• Anyone Can Die: Nathan Spring's girlfriend Lee Jones was seemingly set up as a recurring character in the first episode "An Instinct for Murder" but killed off suddenly in the second, "Conversations with the Dead".
  • Blunt "Yes": A rather good one in "Intelligent Listening for Beginners" from Nathan after Kenzy demands to know if she's going to be a glorified secretary for the rest of her Star Cop career. It's not that he's noticeably sexist by the standards of the day, mind you; Kenzy was on the take but too politically well-connected to be fired outright or overtly Reassigned to Antarctica.
  • Bollywood Nerd: In "Intelligent Listening for Beginners", Dr. David Chandri, who turns out to have written a computer virus responsible for hundreds of deaths.
  • Bomb Throwing Anarchist: Dr Chandri in "Intelligent Listening for Beginners". How exactly blowing a chemical plant and causing a train wreck are supposed to help create the "society without leaders, not a society without laws" he claims to want is difficult to fathom, although he was demonstrably insane.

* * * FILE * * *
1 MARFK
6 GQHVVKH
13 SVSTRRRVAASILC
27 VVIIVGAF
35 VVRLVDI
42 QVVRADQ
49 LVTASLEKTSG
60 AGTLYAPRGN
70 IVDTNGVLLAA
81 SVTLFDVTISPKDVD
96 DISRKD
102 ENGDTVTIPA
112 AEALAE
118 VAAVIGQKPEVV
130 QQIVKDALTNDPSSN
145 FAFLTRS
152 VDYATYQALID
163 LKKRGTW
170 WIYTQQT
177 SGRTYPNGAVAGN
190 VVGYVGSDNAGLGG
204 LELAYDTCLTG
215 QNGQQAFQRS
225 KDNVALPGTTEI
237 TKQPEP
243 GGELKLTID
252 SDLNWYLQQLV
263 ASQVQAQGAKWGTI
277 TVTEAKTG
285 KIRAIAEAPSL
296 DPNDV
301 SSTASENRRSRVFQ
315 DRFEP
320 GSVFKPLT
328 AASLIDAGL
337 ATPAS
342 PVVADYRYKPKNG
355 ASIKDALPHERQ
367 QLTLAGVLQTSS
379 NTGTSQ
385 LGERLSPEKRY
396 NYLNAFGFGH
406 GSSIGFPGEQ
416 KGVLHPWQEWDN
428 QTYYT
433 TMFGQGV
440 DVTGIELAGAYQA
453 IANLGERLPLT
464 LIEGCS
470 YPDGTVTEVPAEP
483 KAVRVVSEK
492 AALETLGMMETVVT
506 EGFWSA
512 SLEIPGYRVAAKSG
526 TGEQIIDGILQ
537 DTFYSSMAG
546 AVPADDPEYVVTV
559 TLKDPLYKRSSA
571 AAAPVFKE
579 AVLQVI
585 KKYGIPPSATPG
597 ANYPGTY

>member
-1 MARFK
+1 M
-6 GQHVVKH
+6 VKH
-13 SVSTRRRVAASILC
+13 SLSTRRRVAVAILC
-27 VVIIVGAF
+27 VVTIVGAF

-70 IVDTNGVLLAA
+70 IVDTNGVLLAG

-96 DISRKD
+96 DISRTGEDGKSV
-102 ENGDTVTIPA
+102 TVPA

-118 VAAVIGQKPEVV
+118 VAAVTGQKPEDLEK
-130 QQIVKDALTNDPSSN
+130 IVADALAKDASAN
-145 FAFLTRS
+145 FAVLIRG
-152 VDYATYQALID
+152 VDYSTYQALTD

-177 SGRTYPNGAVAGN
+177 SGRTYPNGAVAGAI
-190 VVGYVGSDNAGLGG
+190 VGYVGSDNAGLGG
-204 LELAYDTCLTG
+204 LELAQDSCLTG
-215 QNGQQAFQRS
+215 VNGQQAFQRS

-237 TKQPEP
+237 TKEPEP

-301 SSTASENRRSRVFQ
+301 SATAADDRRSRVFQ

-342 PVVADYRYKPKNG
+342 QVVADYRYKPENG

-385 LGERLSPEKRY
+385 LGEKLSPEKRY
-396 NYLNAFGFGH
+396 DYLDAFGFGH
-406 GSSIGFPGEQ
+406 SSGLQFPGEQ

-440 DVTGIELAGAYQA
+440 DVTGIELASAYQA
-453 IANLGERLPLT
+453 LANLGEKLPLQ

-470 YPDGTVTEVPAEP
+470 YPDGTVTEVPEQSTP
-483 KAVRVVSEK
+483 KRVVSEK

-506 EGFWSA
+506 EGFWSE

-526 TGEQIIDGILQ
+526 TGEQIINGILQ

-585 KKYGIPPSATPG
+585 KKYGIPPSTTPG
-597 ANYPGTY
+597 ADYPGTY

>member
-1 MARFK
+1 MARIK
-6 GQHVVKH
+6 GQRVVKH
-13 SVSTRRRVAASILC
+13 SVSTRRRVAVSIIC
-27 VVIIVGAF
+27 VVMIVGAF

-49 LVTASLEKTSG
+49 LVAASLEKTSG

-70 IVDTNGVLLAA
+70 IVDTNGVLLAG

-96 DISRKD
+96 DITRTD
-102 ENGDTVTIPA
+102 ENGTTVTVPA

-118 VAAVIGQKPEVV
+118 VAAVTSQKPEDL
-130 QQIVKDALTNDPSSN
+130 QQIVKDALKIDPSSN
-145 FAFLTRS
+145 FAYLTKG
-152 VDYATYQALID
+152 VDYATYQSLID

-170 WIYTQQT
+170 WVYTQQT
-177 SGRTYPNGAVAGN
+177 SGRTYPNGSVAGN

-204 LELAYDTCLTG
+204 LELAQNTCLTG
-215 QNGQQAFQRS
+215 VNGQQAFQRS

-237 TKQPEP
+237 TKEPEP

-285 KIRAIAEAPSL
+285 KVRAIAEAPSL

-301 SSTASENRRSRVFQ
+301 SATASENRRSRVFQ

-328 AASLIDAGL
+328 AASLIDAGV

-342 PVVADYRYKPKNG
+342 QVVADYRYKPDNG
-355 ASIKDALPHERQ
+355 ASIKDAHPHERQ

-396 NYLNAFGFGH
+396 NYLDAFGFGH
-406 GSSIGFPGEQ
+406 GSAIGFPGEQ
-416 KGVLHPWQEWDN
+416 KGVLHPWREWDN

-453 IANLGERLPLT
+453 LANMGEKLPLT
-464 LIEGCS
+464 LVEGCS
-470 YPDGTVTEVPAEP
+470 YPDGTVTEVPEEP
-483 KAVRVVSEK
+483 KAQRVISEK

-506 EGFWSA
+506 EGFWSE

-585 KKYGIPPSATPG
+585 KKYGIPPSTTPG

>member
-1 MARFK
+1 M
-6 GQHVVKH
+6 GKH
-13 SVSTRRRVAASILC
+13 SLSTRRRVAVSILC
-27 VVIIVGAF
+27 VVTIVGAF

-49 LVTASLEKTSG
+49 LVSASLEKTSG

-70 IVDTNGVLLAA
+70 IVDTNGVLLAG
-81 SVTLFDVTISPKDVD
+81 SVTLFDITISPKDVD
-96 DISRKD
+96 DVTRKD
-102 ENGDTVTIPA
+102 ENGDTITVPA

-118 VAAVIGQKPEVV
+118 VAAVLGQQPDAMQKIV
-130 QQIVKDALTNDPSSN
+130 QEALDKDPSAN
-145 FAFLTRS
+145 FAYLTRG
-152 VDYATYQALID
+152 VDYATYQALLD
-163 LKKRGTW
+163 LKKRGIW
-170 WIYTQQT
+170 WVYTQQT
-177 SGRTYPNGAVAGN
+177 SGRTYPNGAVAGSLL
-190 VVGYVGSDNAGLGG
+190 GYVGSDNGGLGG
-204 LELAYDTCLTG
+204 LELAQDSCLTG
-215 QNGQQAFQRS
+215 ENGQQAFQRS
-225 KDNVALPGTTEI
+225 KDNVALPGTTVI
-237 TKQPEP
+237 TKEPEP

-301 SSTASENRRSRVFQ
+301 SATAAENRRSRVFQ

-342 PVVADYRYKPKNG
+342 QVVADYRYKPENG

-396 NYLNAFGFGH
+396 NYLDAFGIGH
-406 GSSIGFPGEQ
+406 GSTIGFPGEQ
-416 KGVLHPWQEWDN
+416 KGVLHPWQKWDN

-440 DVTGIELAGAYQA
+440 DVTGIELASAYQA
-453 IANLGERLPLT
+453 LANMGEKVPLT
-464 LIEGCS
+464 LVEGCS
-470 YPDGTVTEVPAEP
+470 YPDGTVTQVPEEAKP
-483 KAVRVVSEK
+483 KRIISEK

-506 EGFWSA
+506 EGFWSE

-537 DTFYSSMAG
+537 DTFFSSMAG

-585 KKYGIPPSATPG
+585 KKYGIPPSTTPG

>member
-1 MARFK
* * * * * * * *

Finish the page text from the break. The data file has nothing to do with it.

• British Brevity: Only nine episodes.
  • Centrifugal Gravity: Most spacecraft and space-stations don't have artificial gravity, apart from the American stations which have rotating sections. The weightless environment is cleverly simulated with wires, camera angles and careful movement by the actors.
  • Colonized Solar System: There are bases on both The Moon and Mars.
  • Eagleland: In "Trivial Games and Paranoid Pursuits", the series indulges in the "Americans are jingoistic war-mongers" stereotype. Commander Griffin is a cigar-chomping, Soviet-hating hothead.
  • Energy Weapon : Handled realistically. The laser weapons only produce a green "muzzle flash" but no visible beam.
  • Evil Twin: In "A Double Life", Albi is an evil clone of the famous pianist James Bannerman.
  • Failed Future Forecast: "An Instinct for Murder" reveals that both the Soviet Union and the Cold War are still going strong in 2027. In "Trivial Games and Paranoid Pursuits", Griffin, the commander of the American space station the Ronald Reagan, claims that the British have always been soft on the Soviets.
  • Heel–Face Turn: Pal Kenzy. She's fired for taking bribes, and virtually blackmails herself back onto the team, but redeems herself by the end of the series.
  • I Want My Jet Pack: It's 2027 and we have bases on Mars, but no internet, mobile phones etc.
  • The Mafia: In "This Case to be Opened in a Million Years", the Mafia frame Spring for drug trafficking.
  • Multi National Team: The International Space Police in general, and the main cast (see Five-Man Band) in particular: